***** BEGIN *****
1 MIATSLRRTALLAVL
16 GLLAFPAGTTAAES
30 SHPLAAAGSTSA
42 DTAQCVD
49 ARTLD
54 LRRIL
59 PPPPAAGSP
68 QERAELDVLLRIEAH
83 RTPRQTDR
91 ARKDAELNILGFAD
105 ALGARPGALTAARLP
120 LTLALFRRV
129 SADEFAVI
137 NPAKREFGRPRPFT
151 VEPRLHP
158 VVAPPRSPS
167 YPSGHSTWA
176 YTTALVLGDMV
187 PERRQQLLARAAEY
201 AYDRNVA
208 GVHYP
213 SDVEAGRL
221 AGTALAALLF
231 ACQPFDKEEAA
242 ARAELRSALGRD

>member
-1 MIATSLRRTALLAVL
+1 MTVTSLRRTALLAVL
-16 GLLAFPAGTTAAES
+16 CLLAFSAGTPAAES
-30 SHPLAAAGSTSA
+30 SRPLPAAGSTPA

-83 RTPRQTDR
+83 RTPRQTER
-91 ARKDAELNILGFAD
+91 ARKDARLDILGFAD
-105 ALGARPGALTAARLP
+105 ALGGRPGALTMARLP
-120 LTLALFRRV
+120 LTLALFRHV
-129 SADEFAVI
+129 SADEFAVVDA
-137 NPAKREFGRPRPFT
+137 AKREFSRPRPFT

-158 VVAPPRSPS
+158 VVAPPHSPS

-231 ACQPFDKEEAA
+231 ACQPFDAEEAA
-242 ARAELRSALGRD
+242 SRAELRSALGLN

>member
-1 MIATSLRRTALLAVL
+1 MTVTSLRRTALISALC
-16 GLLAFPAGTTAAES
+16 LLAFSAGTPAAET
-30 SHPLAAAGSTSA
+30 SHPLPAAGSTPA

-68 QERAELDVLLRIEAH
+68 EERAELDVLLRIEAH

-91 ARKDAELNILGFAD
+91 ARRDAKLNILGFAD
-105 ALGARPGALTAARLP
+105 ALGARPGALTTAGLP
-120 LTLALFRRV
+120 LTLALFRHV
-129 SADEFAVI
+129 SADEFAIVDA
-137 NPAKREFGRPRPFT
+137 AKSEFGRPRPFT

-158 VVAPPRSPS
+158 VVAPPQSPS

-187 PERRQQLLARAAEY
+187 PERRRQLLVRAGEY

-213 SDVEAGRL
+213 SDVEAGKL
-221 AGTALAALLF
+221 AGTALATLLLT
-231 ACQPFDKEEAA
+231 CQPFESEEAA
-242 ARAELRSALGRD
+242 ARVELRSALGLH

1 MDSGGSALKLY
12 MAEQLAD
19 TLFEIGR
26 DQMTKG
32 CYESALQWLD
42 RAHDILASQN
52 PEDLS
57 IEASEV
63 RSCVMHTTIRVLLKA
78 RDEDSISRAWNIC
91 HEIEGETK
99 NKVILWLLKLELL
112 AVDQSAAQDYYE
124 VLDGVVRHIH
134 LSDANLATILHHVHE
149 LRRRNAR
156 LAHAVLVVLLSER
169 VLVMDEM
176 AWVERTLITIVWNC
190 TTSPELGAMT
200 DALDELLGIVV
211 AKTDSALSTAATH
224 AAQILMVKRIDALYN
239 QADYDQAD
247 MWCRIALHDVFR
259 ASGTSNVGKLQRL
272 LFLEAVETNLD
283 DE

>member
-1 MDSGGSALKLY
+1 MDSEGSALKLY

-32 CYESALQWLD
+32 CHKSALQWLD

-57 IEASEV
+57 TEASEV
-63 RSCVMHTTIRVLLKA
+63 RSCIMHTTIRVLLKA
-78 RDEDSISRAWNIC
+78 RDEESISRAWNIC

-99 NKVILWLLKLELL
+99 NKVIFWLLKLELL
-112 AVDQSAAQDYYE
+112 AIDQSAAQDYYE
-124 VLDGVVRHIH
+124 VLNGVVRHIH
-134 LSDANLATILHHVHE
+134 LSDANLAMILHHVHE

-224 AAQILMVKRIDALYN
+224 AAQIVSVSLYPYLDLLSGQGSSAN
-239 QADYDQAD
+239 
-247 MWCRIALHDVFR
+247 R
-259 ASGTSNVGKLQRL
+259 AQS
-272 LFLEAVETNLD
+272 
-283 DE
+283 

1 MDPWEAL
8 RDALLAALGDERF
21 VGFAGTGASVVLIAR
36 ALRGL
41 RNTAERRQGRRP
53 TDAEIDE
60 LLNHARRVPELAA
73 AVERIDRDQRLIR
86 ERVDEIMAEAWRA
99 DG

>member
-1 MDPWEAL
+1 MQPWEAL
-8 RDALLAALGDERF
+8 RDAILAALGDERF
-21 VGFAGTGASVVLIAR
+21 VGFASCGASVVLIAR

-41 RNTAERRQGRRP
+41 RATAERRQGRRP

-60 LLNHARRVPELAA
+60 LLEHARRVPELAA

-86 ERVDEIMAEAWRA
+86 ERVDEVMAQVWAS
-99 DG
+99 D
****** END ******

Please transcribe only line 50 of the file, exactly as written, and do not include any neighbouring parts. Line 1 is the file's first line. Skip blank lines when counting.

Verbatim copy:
+242 SRAELRSALGLN